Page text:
New ordinance would address sober-living homes


Costa Mesa City Hall is proposing a series of new regulations for sober-living homes in the city that include new permits and measures to prevent the homes’ concentration in neighborhoods.

On Monday, the Planning Commission will examine the ordinance and potentially recommend it to the City Council, which would give final approval.

The ordinance would require new and existing sober-living homes — where residents are receiving treatment for drug or alcohol abuse — to obtain a permit from the city’s development services director.

The permit would require the name, address, phone number and driver’s license number of the owner, operator and house manager. Its fee is yet to be determined.

It would also require that City Hall have information about the house’s rules, its intake procedures for patients, relapse policy and an affirmation that the home’s residents are only those defined as handicapped, because of their addiction, in accordance with state and federal law.

Any existing rehab homes would have 90 days to apply for the permit and a year to comply with its conditions.

Like current law, the ordinance would not allow sober-living homes to have more than six tenants if they operate in neighborhoods zoned for single-family homes. City staff noted that some facilities “often have numerous building code violations and unpermitted additions, and often ignore the city’s six-tenant limit.”

To prevent concentration of the homes, they cannot be within 500 feet of each other.

The ordinance also requires a “good neighbor policy,” which “shall direct occupants to be considerate of neighbors, including refraining from engaging in excessively loud, profane or obnoxious behavior that would unduly interfere with a neighbor’s use and enjoyment of their dwelling unit,” according to city staff.

Sober-living homes have come under fire in recent years in Costa Mesa, with many residents contending that the homes are both numerous and spur crime in their neighborhoods.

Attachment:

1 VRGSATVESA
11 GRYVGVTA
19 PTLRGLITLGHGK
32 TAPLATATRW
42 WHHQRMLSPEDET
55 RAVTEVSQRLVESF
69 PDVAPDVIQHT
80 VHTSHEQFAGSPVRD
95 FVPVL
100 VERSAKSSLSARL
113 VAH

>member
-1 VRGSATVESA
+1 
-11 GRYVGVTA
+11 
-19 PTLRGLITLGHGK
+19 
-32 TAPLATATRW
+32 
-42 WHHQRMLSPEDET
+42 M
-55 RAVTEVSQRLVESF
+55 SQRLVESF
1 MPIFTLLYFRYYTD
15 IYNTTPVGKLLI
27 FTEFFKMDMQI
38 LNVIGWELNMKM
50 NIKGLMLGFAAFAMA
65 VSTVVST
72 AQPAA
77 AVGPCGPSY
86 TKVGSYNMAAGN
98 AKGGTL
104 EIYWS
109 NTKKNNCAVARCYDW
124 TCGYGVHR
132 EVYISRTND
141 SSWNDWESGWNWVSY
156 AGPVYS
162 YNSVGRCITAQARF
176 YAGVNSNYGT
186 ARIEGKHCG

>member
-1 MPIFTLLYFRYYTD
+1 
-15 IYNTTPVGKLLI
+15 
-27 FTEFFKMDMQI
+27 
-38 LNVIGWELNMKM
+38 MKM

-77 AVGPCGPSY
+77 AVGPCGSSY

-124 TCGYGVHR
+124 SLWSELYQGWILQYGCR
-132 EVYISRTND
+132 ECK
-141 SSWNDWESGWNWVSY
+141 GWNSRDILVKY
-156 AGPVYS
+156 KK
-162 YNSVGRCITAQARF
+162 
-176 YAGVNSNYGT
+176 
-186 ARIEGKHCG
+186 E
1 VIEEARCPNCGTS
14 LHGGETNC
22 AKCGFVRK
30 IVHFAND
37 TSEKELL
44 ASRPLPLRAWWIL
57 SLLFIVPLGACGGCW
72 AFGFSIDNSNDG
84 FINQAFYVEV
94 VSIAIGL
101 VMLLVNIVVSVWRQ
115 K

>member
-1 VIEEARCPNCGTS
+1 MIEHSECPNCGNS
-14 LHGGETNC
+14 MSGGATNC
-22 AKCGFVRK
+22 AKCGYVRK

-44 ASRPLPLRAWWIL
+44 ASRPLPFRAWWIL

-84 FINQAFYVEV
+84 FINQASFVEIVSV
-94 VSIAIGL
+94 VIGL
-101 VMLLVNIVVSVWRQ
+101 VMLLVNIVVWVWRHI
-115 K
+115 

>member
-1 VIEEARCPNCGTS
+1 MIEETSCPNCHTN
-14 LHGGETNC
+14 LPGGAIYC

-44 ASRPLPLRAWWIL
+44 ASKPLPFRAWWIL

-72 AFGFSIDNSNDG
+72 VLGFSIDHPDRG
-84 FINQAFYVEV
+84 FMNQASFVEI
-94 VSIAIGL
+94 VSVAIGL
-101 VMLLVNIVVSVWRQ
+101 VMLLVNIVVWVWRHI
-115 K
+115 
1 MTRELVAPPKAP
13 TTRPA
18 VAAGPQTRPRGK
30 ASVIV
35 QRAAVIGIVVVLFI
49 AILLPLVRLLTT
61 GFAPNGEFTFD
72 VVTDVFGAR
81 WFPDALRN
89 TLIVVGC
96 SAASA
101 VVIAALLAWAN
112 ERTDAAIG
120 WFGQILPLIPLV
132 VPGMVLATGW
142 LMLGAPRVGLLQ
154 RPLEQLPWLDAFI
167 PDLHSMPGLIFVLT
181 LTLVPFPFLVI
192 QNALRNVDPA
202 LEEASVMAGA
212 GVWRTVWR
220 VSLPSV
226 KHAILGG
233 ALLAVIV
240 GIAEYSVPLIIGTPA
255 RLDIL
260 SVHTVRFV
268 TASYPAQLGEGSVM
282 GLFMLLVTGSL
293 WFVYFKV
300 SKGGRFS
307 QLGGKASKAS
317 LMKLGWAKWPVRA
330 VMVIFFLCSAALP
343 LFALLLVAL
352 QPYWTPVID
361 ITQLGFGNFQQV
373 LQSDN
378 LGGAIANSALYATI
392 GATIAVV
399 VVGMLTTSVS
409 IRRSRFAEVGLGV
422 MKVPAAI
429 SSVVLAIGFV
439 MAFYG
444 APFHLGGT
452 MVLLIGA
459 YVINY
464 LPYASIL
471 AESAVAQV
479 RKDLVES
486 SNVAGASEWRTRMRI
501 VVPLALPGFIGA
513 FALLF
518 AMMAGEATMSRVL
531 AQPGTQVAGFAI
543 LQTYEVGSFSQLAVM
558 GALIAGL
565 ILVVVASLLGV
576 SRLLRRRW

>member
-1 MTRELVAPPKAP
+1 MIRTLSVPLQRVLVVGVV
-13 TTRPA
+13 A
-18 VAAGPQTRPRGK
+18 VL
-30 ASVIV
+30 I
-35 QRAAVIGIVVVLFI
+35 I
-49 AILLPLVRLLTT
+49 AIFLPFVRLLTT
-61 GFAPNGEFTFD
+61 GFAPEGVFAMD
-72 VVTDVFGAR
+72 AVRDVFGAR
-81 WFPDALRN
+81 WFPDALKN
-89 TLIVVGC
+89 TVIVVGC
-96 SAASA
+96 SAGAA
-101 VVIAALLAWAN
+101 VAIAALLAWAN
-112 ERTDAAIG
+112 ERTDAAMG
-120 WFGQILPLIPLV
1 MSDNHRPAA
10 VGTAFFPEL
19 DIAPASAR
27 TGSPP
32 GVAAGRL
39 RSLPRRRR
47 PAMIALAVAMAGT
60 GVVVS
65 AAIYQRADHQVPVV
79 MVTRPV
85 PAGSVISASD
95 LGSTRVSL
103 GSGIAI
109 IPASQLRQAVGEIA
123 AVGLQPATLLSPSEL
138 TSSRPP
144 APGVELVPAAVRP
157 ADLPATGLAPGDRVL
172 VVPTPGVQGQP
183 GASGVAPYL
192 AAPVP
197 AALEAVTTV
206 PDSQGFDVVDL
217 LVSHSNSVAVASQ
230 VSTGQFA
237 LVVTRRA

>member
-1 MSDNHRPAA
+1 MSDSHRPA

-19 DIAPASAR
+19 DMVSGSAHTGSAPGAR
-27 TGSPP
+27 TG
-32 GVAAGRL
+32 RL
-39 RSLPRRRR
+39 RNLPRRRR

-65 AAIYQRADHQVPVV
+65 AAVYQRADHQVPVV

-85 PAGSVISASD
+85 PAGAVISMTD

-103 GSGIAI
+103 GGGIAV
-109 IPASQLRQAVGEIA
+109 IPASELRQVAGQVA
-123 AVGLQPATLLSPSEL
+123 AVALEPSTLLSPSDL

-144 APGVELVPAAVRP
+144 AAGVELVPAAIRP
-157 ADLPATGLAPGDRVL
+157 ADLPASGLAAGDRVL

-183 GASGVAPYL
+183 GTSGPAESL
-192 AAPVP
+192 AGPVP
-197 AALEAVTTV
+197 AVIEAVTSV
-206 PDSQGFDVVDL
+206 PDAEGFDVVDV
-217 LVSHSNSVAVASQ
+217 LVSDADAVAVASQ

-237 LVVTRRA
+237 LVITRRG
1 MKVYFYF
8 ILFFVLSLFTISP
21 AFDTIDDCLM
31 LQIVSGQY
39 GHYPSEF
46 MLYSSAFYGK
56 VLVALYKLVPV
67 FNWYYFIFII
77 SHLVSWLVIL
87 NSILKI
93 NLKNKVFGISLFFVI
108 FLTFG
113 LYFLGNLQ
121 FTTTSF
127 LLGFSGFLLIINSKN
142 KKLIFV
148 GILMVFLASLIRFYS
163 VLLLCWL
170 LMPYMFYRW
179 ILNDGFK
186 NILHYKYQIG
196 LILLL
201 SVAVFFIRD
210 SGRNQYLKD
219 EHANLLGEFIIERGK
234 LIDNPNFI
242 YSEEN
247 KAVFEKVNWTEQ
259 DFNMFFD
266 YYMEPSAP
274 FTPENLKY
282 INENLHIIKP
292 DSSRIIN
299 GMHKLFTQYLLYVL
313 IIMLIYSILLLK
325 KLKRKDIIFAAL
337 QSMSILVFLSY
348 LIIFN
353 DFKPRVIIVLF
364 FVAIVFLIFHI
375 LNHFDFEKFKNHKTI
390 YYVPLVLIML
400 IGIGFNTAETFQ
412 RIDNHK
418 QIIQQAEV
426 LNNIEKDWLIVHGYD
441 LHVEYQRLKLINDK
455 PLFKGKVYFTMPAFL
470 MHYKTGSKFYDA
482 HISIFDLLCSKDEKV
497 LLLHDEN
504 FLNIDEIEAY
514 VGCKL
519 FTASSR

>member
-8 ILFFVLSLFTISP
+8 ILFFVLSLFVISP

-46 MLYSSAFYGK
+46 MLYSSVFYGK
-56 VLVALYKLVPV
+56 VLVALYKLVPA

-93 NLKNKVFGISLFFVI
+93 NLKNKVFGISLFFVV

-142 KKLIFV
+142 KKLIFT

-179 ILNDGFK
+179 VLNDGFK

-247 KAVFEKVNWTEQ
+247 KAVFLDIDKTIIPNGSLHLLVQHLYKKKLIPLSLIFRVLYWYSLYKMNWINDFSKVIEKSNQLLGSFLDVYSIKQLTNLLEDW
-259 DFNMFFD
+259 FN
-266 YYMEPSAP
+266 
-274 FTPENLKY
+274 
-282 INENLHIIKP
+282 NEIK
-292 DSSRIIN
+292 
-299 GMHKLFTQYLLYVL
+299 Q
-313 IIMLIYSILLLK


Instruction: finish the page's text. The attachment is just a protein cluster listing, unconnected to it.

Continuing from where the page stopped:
Among the complaints are alleged drug use, wafting smoke, parking problems, excessive noise and a transient population.

According to a City Hall estimate provided to the Daily Pilot last week, Costa Mesa has 163 sober-living homes containing 1,226 beds. Many of the homes are clustered together on the same or nearby streets.

Some numbers are higher. Take Back Our Neighborhoods (TBON), a grass-roots Costa Mesa group, in May estimated there are more than 300 homes in the city.

City staff have examined TBON’s listing but have taken a different approach in their calculations.

Costa Mesa’s ordinance was influenced by a similar one the Orange City Council adopted in 2009. Councilwoman Wendy Leece called for Costa Mesa to look at Orange’s law during the July 1 council meeting.

“It’s time to make a stand,” Leece said at the time. “We need to have our own city structure and not assume that the sober-living operators are giving that structure.”

Laws surrounding sober-living homes are complex, given the various state and federal law that classify recovering addicts as a protected and disabled class.

Costa Mesa’s law seeks to balance the needs of both residents and those in sober-living situations.

“The goal of the proposed ordinance is to provide the disabled with an equal opportunity to live in the residence of their choice, and the need to maintain the single-family residential character of these neighborhoods,” according to city staff.

Jerry Guarracino, a city administrator whose new full-time directive at City Hall includes handling sober-living homes, said the city’s attorneys and staff have tried to make the ordinance as legally defensible as possible.

Mayor Jim Righeimer, however, has repeatedly warned in recent months that Costa Mesa’s law will likely be challenged in court.

The city of Newport Beach has been engaged in a years-long legal battle to defend its 2008 ordinance on sober-living homes, which was declared unconstitutional. The city is petitioning the U.S. Supreme Court to hear the case, and Costa Mesa and other Southern California cities have filed supportive legal documents to aid that effort.